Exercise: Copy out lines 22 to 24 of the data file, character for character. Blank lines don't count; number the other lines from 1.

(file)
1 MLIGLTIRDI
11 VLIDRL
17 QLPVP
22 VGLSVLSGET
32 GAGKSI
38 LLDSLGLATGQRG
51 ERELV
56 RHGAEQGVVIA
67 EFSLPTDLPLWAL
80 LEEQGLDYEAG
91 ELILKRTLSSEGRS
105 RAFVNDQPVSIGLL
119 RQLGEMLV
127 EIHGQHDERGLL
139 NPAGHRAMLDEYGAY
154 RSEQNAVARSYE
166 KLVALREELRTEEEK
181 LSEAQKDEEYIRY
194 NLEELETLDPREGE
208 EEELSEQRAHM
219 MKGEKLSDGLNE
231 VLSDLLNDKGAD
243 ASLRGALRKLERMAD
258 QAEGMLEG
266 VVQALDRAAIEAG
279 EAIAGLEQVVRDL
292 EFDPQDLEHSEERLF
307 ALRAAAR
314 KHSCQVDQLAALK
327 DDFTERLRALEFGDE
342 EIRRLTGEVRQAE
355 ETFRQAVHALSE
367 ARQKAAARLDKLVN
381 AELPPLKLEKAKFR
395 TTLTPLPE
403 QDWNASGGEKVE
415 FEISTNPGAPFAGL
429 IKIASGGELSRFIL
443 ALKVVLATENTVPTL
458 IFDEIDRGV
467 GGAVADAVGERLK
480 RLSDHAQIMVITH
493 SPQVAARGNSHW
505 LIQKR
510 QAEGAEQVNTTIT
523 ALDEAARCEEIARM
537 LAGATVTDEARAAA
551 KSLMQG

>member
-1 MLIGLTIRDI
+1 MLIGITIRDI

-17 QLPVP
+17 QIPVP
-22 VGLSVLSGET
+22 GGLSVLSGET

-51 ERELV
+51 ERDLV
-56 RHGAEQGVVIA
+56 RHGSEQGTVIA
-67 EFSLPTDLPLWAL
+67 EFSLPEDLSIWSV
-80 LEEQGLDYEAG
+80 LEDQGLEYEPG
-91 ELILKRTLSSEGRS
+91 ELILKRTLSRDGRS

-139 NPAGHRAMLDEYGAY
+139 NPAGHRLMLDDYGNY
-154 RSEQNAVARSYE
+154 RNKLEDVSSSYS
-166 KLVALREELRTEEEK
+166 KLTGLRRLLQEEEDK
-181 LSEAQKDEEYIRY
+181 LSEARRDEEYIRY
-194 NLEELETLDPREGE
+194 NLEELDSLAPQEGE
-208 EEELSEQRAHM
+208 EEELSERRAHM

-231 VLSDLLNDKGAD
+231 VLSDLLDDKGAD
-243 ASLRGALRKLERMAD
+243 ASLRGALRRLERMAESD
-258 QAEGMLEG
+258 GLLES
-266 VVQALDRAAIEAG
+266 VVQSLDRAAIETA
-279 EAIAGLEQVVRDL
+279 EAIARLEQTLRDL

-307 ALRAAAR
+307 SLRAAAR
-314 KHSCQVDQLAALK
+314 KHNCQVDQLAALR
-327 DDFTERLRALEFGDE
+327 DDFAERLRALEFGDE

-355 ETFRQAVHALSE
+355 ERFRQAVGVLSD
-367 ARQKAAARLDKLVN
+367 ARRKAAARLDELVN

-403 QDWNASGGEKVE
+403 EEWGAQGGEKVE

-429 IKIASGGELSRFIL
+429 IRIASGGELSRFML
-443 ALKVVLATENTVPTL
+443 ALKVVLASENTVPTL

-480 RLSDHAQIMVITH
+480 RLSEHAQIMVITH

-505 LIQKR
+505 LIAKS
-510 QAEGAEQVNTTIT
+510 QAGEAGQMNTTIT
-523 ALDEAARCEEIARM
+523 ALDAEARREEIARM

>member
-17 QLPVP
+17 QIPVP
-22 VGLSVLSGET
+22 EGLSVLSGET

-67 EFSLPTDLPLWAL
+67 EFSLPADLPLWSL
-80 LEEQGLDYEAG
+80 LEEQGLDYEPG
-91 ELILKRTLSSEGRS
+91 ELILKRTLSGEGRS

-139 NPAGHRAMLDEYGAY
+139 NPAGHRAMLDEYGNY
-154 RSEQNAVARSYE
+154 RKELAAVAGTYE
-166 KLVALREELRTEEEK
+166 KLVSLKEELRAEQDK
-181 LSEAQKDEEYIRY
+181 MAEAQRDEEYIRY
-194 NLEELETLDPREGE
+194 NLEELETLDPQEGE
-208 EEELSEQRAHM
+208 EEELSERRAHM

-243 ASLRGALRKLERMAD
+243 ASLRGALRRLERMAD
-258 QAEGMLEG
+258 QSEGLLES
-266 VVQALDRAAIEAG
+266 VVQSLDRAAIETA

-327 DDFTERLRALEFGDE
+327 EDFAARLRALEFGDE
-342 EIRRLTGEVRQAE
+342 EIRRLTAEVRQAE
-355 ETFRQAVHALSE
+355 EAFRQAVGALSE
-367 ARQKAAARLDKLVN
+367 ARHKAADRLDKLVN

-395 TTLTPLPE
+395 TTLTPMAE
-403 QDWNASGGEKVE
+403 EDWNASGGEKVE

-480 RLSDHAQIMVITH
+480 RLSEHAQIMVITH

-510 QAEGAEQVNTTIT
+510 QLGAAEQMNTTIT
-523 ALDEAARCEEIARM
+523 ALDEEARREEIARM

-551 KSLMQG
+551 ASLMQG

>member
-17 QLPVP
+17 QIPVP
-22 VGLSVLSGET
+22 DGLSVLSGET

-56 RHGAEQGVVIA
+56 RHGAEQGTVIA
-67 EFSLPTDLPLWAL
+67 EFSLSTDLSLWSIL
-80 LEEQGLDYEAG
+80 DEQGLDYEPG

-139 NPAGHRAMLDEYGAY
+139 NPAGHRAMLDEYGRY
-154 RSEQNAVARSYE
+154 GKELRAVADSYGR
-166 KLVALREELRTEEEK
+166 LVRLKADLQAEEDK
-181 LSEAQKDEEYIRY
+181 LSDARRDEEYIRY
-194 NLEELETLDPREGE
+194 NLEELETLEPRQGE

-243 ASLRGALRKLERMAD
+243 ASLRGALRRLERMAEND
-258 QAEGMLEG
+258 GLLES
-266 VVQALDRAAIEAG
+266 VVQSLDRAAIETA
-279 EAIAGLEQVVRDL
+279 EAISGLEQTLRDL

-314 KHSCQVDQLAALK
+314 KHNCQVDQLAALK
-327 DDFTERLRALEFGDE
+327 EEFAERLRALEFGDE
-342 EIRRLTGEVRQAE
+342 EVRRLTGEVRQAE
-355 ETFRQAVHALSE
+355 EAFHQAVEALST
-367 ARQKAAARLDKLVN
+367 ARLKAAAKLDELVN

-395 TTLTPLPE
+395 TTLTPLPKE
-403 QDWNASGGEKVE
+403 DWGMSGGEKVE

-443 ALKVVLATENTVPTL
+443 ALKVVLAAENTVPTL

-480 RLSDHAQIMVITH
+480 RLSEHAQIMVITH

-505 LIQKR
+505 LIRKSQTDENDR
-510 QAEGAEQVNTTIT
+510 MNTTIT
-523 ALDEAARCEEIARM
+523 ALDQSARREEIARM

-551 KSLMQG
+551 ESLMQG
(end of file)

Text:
231 VLSDLLNDKGAD
243 ASLRGALRKLERMAD
258 QAEGMLEG